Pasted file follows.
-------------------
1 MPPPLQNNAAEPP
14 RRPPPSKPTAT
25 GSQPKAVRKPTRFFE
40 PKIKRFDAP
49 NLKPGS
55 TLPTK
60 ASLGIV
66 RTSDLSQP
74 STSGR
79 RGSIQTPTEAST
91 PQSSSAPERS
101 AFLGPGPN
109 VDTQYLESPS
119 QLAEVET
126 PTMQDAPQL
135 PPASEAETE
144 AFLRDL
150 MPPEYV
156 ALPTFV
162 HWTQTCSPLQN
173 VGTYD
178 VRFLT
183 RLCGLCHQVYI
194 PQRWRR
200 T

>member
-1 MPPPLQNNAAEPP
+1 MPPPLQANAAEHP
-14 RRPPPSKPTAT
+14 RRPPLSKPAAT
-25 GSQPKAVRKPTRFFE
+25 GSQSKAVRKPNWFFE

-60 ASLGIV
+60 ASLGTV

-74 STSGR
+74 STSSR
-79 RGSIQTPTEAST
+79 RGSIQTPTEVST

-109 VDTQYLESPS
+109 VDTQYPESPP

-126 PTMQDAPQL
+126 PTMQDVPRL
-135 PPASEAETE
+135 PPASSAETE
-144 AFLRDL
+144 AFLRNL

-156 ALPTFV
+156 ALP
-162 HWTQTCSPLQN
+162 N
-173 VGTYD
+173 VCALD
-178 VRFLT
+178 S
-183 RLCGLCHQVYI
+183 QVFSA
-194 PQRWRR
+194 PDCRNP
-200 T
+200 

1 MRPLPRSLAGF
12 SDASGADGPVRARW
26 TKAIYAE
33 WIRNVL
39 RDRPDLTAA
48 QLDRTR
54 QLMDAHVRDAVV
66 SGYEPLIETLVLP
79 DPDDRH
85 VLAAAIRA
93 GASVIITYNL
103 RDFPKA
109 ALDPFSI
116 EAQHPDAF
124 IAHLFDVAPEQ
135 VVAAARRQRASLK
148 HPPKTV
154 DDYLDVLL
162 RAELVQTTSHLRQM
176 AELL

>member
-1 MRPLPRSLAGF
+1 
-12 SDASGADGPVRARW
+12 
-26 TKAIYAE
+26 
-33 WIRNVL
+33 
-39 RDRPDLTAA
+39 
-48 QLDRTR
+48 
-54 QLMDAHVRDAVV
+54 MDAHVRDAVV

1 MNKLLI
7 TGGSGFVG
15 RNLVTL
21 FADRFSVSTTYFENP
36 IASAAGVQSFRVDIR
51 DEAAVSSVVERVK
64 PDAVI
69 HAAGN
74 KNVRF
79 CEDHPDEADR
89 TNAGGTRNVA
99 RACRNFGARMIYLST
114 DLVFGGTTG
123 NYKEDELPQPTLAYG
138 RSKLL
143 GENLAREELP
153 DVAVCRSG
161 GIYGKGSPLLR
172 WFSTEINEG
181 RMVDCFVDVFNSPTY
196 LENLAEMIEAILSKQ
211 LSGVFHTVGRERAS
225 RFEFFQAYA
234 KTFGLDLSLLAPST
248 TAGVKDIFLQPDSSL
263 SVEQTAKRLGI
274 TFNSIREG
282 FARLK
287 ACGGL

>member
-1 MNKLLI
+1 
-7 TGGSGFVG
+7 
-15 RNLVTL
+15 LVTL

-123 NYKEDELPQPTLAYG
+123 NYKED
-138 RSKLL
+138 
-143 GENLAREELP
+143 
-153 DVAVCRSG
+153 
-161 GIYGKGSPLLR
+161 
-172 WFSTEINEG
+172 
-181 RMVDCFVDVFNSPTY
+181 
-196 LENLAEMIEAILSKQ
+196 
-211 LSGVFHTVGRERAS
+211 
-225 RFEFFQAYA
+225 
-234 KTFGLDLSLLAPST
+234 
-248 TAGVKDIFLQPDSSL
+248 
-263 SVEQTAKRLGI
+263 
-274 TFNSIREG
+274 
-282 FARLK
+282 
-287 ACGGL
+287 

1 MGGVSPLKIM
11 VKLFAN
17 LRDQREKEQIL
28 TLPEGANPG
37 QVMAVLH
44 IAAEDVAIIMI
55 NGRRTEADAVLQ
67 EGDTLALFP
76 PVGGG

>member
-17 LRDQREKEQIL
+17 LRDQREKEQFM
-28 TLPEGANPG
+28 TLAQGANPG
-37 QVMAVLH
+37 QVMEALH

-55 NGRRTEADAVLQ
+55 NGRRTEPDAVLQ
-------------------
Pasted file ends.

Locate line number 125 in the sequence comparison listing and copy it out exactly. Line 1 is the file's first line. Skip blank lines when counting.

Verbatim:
>member